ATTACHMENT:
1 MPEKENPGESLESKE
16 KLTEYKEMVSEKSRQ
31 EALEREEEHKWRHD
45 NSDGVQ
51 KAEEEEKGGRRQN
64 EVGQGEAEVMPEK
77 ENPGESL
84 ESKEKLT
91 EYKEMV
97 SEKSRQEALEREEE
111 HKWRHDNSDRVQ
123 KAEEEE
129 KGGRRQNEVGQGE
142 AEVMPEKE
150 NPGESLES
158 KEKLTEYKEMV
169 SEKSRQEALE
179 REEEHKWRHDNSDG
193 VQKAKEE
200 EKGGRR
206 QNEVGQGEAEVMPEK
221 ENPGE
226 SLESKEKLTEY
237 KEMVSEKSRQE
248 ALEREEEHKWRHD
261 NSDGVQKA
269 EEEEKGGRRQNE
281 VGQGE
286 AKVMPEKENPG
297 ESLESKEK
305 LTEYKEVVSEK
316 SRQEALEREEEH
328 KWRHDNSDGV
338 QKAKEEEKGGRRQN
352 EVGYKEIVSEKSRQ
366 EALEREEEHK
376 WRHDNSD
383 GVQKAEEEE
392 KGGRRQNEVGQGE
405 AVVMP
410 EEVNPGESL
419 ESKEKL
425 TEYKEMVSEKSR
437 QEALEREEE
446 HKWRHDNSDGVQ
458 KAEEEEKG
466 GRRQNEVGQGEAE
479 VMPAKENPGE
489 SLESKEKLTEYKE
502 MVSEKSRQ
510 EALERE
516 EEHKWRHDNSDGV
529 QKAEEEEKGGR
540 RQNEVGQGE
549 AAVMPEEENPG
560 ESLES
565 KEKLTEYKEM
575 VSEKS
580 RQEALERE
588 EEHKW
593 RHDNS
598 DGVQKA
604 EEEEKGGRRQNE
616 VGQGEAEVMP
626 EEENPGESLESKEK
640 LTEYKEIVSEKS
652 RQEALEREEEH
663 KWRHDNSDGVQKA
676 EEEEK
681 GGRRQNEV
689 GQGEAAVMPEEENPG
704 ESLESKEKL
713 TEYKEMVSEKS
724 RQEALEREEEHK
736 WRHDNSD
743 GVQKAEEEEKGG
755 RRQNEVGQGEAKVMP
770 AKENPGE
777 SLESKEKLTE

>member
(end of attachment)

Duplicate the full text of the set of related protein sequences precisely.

1 MPEKENPGESLESKE
16 KLTEYKEMVSEKSRQ
31 EALEREEEHKWRHD
45 NSDGVQ
51 KAEEEEKGGRRQN
64 EVGQGEAEVMPEK
77 ENPGESL
84 ESKEKLT
91 EYKEMV
97 SEKSRQEALEREEE
111 HKWRHDNSDRVQ
123 KAEEEE
129 KGGRRQNEVGQGE
142 AEVMPEKE
150 NPGESLES
158 KEKLTEYKEMV
169 SEKSRQEALE
179 REEEHKWRHDNSDG
193 VQKAKEE
200 EKGGRR
206 QNEVGQGEAEVMPEK
221 ENPGE
226 SLESKEKLTEY
237 KEMVSEKSRQE
248 ALEREEEHKWRHD
261 NSDGVQKA
269 EEEEKGGRRQNE
281 VGQGE
286 AKVMPEKENPG
297 ESLESKEK
305 LTEYKEVVSEK
316 SRQEALEREEEH
328 KWRHDNSDGV
338 QKAKEEEKGGRRQN
352 EVGYKEIVSEKSRQ
366 EALEREEEHK
376 WRHDNSD
383 GVQKAEEEE
392 KGGRRQNEVGQGE
405 AVVMP
410 EEVNPGESL
419 ESKEKL
425 TEYKEMVSEKSR
437 QEALEREEE
446 HKWRHDNSDGVQ
458 KAEEEEKG
466 GRRQNEVGQGEAE
479 VMPAKENPGE
489 SLESKEKLTEYKE
502 MVSEKSRQ
510 EALERE
516 EEHKWRHDNSDGV
529 QKAEEEEKGGR
540 RQNEVGQGE
549 AAVMPEEENPG
560 ESLES
565 KEKLTEYKEM
575 VSEKS
580 RQEALERE
588 EEHKW
593 RHDNS
598 DGVQKA
604 EEEEKGGRRQNE
616 VGQGEAEVMP
626 EEENPGESLESKEK
640 LTEYKEIVSEKS
652 RQEALEREEEH
663 KWRHDNSDGVQKA
676 EEEEK
681 GGRRQNEV
689 GQGEAAVMPEEENPG
704 ESLESKEKL
713 TEYKEMVSEKS
724 RQEALEREEEHK
736 WRHDNSD
743 GVQKAEEEEKGG
755 RRQNEVGQGEAKVMP
770 AKENPGE
777 SLESKEKLTE

>member